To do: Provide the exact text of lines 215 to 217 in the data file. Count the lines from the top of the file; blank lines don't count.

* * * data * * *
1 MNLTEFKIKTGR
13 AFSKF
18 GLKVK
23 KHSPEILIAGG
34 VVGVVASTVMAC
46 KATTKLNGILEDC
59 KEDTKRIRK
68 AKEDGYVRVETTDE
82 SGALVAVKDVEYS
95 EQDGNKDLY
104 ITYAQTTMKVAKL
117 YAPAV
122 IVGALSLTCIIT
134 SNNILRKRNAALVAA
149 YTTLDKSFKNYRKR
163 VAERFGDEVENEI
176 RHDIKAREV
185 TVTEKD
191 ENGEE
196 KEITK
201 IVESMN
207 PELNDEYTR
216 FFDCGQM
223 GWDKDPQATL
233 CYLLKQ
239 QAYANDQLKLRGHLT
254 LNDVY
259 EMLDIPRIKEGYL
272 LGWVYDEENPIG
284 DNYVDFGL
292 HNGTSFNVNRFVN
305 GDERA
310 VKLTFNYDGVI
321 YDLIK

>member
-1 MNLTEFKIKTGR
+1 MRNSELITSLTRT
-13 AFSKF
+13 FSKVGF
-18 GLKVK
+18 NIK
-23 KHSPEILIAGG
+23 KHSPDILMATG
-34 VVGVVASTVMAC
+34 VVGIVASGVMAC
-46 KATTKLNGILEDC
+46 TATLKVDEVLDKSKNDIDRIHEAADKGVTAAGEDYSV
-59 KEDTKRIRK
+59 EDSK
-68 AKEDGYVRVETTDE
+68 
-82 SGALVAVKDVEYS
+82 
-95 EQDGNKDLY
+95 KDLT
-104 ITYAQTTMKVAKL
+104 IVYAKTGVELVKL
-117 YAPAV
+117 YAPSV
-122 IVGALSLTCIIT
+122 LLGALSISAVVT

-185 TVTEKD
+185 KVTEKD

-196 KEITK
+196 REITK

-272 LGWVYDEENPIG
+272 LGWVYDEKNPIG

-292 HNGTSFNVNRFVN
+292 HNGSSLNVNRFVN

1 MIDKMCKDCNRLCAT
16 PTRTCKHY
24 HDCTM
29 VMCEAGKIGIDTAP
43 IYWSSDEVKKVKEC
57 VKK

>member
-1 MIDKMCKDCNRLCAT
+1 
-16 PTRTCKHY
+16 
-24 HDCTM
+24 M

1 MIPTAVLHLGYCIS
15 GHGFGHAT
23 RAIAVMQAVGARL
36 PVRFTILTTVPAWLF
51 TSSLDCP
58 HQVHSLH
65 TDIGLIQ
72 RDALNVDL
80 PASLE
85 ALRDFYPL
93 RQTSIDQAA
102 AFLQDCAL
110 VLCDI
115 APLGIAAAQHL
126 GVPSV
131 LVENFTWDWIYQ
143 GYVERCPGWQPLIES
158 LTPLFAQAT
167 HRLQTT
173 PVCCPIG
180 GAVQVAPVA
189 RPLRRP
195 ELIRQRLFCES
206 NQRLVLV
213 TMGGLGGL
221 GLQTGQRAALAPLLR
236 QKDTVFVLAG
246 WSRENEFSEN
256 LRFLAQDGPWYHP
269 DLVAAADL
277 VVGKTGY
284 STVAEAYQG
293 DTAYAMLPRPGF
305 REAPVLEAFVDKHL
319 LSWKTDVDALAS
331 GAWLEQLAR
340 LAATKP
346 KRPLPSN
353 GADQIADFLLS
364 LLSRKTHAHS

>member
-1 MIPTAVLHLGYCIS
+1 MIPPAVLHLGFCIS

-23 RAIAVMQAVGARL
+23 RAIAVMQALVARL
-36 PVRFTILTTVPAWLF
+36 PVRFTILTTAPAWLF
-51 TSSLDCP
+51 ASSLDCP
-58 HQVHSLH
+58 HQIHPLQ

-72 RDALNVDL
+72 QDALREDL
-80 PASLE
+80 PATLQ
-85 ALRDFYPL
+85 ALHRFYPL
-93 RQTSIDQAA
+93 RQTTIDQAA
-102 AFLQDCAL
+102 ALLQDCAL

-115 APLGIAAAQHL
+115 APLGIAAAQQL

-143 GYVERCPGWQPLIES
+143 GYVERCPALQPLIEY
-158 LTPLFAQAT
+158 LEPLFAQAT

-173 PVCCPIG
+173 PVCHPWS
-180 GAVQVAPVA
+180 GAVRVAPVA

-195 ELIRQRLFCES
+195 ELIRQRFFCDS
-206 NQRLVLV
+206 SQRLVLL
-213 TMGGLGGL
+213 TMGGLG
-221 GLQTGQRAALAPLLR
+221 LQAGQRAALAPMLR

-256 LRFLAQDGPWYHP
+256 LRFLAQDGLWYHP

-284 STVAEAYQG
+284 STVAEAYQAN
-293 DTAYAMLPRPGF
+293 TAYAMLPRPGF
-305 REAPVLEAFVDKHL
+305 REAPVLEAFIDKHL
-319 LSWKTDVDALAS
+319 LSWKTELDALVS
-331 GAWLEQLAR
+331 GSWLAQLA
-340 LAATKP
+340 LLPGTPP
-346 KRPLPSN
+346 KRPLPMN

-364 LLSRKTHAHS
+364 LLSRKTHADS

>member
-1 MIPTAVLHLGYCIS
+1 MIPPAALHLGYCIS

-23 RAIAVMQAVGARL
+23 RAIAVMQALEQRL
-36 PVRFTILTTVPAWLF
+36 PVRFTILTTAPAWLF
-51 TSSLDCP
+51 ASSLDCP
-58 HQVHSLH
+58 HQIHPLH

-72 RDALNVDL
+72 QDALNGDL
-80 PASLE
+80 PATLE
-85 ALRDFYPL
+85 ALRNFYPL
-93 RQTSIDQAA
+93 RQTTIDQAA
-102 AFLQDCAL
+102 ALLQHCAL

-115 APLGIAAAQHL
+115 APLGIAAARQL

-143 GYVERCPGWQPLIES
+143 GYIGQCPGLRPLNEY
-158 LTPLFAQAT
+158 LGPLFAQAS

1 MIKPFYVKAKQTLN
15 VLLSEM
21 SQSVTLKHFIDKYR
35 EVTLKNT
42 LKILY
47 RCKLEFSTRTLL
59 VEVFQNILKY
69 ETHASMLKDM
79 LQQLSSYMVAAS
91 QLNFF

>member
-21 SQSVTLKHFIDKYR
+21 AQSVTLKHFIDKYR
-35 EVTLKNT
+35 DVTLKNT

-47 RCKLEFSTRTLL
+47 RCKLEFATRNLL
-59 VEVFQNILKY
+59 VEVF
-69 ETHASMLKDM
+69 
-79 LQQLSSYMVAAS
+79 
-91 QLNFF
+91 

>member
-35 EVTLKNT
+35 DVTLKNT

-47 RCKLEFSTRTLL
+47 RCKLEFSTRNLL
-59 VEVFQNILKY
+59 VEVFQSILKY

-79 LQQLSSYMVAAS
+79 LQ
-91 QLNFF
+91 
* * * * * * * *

79 LQQLSSYMVAAS
91 QLNFF

>member